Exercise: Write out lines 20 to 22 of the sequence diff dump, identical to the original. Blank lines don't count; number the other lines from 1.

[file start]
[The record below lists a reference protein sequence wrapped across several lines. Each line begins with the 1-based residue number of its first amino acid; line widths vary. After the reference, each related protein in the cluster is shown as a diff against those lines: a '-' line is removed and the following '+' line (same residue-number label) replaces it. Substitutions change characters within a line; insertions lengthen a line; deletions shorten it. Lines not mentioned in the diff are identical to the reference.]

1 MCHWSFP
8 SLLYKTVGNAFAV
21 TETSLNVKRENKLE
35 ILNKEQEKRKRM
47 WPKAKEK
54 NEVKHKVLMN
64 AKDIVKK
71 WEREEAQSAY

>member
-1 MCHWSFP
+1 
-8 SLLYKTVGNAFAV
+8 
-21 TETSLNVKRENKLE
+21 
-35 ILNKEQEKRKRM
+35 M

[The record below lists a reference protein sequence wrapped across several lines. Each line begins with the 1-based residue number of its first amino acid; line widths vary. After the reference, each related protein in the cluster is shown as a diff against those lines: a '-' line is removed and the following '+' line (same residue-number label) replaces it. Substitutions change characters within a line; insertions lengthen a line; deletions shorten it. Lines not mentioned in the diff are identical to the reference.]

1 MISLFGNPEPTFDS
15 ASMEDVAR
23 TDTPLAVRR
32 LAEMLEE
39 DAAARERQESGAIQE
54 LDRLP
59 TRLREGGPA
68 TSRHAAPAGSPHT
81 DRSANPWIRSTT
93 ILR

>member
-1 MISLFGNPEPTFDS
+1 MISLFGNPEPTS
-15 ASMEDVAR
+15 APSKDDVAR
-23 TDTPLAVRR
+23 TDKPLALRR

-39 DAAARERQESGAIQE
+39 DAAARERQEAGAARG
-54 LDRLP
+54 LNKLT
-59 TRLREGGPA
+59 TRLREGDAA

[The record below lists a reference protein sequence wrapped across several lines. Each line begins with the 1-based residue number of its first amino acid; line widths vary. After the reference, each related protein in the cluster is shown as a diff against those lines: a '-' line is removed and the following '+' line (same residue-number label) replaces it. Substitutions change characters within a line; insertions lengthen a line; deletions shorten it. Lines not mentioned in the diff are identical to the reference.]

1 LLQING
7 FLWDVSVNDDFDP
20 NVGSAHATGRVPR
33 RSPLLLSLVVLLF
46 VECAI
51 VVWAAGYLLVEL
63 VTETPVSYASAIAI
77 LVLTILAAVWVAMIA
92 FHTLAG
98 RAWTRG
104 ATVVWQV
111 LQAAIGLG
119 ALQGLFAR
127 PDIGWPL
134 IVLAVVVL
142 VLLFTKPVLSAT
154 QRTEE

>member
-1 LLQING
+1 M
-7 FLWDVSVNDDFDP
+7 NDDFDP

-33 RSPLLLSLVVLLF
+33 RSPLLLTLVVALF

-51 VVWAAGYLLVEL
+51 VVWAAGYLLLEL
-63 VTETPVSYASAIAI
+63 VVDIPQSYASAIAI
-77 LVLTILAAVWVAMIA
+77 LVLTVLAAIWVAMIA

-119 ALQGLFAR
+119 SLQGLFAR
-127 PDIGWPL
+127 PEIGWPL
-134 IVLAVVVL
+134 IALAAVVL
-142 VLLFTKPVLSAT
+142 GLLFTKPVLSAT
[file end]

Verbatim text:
1 MISLFGNPEPTFDS
15 ASMEDVAR
23 TDTPLAVRR